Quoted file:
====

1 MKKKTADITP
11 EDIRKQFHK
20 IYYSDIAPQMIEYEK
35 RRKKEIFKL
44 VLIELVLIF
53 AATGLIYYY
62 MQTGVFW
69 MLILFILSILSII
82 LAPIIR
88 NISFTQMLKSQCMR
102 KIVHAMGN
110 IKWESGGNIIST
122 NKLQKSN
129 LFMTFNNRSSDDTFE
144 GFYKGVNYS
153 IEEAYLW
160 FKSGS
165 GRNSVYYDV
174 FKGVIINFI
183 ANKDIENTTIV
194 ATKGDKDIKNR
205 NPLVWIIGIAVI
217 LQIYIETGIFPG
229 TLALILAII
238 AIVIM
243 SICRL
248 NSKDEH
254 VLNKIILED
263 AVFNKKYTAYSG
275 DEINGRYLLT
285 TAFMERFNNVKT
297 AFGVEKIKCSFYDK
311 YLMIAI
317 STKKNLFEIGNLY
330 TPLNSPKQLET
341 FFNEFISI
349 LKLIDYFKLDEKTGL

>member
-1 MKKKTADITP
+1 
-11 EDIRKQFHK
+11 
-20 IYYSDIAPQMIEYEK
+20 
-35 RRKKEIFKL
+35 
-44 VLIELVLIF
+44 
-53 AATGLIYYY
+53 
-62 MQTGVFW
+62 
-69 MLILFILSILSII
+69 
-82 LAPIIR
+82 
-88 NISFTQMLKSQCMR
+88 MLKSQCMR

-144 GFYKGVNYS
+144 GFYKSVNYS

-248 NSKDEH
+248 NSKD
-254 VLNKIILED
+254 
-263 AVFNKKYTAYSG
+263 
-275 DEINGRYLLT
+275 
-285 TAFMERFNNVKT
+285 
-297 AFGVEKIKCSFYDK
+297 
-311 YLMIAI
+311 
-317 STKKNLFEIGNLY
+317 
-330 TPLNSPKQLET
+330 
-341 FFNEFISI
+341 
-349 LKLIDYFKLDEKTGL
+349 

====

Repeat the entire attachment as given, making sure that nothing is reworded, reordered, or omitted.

1 MKKKTADITP
11 EDIRKQFHK
20 IYYSDIAPQMIEYEK
35 RRKKEIFKL
44 VLIELVLIF
53 AATGLIYYY
62 MQTGVFW
69 MLILFILSILSII
82 LAPIIR
88 NISFTQMLKSQCMR
102 KIVHAMGN
110 IKWESGGNIIST
122 NKLQKSN
129 LFMTFNNRSSDDTFE
144 GFYKGVNYS
153 IEEAYLW
160 FKSGS
165 GRNSVYYDV
174 FKGVIINFI
183 ANKDIENTTIV
194 ATKGDKDIKNR
205 NPLVWIIGIAVI
217 LQIYIETGIFPG
229 TLALILAII
238 AIVIM
243 SICRL
248 NSKDEH
254 VLNKIILED
263 AVFNKKYTAYSG
275 DEINGRYLLT
285 TAFMERFNNVKT
297 AFGVEKIKCSFYDK
311 YLMIAI
317 STKKNLFEIGNLY
330 TPLNSPKQLET
341 FFNEFISI
349 LKLIDYFKLDEKTGL

>member
-1 MKKKTADITP
+1 
-11 EDIRKQFHK
+11 
-20 IYYSDIAPQMIEYEK
+20 
-35 RRKKEIFKL
+35 
-44 VLIELVLIF
+44 
-53 AATGLIYYY
+53 
-62 MQTGVFW
+62 
-69 MLILFILSILSII
+69 
-82 LAPIIR
+82 
-88 NISFTQMLKSQCMR
+88 MLKSQCMR

-144 GFYKGVNYS
+144 GFYKSVNYS

-248 NSKDEH
+248 NSKD
-254 VLNKIILED
+254 
-263 AVFNKKYTAYSG
+263 
-275 DEINGRYLLT
+275 
-285 TAFMERFNNVKT
+285 
-297 AFGVEKIKCSFYDK
+297 
-311 YLMIAI
+311 
-317 STKKNLFEIGNLY
+317 
-330 TPLNSPKQLET
+330 
-341 FFNEFISI
+341 
-349 LKLIDYFKLDEKTGL
+349 